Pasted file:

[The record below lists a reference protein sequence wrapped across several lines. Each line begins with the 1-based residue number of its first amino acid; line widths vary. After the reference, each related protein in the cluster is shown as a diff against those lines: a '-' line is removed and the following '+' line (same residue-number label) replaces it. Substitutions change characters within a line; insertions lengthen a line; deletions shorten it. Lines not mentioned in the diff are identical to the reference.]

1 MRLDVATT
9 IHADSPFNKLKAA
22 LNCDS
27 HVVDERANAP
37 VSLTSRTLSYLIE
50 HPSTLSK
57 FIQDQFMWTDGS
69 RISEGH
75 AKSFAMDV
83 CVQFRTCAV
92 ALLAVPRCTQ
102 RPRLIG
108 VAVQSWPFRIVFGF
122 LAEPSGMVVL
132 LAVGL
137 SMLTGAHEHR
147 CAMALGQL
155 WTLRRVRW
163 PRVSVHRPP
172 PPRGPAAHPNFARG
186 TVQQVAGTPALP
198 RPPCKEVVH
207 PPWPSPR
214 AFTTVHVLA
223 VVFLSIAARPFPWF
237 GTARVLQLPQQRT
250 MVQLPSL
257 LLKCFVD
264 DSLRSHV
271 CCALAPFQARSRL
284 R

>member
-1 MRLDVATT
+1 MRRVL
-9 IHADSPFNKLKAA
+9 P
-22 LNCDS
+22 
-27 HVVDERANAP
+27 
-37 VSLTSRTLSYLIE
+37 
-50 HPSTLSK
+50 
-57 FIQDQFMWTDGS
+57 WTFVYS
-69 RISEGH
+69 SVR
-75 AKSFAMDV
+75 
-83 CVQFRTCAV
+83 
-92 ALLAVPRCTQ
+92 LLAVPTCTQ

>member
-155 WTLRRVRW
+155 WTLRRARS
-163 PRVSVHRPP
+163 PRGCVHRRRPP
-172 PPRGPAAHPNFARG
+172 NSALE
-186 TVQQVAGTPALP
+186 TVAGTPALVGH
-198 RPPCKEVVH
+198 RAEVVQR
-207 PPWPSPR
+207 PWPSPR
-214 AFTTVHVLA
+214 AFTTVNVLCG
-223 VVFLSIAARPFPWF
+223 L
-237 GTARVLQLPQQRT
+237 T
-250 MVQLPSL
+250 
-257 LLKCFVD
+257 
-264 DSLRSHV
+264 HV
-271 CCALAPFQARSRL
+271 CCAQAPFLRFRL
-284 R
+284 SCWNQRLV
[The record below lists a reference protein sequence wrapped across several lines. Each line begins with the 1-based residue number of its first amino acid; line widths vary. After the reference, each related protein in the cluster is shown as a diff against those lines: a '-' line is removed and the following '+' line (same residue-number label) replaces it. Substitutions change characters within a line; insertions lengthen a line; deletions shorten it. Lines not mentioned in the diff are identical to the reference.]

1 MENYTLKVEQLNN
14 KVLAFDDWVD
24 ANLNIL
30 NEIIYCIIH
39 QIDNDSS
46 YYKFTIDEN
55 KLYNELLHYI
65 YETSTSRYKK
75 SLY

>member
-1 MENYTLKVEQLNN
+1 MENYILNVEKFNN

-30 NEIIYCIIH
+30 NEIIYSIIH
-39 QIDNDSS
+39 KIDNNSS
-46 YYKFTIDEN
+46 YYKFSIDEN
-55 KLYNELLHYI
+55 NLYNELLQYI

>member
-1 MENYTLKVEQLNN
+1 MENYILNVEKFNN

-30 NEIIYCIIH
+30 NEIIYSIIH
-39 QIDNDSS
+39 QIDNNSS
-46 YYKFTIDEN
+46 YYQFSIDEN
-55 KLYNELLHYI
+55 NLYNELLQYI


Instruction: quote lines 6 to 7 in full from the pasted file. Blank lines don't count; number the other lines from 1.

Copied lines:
37 VSLTSRTLSYLIE
50 HPSTLSK